Motherhood showed me all the deeply ingrained negative messages I heard growing up. “You are too sensitive”. “Other people have it worse!” “You’re just not trying hard enough.” “Other people don’t have these issues, why do you?” And so on. And it showed how those messages negatively impacted my overall wellbeing.

As a new mother, I was drowning. I needed help. But I had no idea how to ask for it. What’s worse? I didn’t think I had any right to ask for help! And that is damaging. Isolating and taking on the load all by myself, only intensified my already crippling PPD and PPA.

But the truth is, I’m not the only one. Most women (mothers) have a very hard time admitting that motherhood unlocked their trauma boxes because in our society it is still not acceptable to say anything negative about motherhood. Women who are brave enough to speak to the hardships they encounter are often shamed, silenced, and even shunned by other mothers. So, while we may have found the right key, it is still unsafe to open our trauma boxes and address the issues hidden within.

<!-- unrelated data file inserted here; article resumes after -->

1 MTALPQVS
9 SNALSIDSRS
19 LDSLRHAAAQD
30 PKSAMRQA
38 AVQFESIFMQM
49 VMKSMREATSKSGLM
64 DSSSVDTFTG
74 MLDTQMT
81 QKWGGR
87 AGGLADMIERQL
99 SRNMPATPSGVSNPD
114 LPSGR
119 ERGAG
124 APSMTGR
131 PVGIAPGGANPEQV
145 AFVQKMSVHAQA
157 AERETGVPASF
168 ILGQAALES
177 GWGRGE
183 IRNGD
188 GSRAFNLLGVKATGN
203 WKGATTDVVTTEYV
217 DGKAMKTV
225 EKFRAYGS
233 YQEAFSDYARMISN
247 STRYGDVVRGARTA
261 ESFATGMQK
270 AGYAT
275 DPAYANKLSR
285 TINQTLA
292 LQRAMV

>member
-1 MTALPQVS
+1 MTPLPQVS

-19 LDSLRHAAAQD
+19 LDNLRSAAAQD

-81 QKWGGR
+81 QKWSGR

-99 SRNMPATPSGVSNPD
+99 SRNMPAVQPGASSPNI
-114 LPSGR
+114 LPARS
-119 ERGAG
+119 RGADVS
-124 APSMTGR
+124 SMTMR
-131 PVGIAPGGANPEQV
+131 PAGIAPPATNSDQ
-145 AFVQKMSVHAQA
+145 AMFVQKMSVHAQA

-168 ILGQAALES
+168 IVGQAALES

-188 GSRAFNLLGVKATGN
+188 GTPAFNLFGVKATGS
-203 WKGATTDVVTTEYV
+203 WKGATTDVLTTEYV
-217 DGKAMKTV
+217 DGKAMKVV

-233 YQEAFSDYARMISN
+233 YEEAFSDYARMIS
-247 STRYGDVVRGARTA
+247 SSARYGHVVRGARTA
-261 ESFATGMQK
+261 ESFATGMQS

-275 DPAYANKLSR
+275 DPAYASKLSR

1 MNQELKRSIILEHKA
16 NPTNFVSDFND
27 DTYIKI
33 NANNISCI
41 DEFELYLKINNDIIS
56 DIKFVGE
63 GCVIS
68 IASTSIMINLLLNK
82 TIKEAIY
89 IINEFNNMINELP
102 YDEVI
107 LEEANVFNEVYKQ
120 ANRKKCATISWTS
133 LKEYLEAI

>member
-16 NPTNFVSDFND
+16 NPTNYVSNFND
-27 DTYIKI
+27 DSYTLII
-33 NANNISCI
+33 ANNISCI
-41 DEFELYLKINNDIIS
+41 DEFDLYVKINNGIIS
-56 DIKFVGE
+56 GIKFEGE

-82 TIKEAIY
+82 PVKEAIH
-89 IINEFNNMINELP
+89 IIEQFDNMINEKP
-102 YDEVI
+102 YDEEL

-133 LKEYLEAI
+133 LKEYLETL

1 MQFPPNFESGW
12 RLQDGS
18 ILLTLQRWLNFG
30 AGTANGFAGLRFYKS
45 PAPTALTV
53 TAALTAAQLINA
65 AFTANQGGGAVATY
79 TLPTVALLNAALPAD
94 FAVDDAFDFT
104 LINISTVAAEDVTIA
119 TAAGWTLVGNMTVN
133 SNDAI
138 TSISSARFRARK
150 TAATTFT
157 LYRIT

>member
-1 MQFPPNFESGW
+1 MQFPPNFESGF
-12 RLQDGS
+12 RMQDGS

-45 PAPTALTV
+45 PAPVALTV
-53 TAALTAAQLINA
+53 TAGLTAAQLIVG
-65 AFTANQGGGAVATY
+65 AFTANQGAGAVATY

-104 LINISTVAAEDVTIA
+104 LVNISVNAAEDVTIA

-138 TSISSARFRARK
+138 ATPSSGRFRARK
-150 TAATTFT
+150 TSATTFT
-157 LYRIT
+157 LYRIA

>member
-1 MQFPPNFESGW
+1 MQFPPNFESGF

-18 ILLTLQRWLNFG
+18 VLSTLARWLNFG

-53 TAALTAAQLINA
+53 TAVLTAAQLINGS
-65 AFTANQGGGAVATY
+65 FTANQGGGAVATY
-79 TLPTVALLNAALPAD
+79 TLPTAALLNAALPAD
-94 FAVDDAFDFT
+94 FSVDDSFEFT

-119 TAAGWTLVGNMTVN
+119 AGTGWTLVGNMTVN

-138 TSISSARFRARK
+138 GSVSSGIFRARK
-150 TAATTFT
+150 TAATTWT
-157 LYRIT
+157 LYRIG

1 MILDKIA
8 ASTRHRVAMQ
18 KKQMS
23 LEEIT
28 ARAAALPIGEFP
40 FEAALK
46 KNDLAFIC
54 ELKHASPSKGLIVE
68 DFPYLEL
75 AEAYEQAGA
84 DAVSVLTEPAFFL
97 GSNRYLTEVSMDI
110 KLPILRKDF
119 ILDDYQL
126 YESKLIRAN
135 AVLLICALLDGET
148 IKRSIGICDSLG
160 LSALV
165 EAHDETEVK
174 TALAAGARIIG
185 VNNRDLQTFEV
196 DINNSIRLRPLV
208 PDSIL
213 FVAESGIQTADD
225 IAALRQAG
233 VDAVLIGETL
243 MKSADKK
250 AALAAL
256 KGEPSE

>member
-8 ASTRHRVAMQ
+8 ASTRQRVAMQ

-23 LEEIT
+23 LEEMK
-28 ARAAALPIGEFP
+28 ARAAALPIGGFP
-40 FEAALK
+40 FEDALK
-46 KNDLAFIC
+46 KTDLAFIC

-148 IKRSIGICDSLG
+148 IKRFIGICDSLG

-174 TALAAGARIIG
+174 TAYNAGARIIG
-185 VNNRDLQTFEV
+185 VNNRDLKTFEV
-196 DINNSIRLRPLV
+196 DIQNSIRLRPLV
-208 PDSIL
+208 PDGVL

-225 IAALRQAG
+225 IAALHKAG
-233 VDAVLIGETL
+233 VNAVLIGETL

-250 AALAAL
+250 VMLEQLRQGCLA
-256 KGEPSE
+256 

Also, becoming a mother allowed me to see all the generational trauma boxes in my family of origin. And since I was the one who found the key and was brave enough to unlock the trauma box, I felt the responsibility to process and heal it.

For all of us who take on the responsibility of breaking the trauma cycles, it is difficult work. And often unsafe work because as we break down trauma boxes in our family tree, our family members can be resistant and hostile towards us. And the greater society is often hostile towards us as well. Because the number 1 survival mechanism of trauma is staying hidden! That’s how it holds power over us for many generations.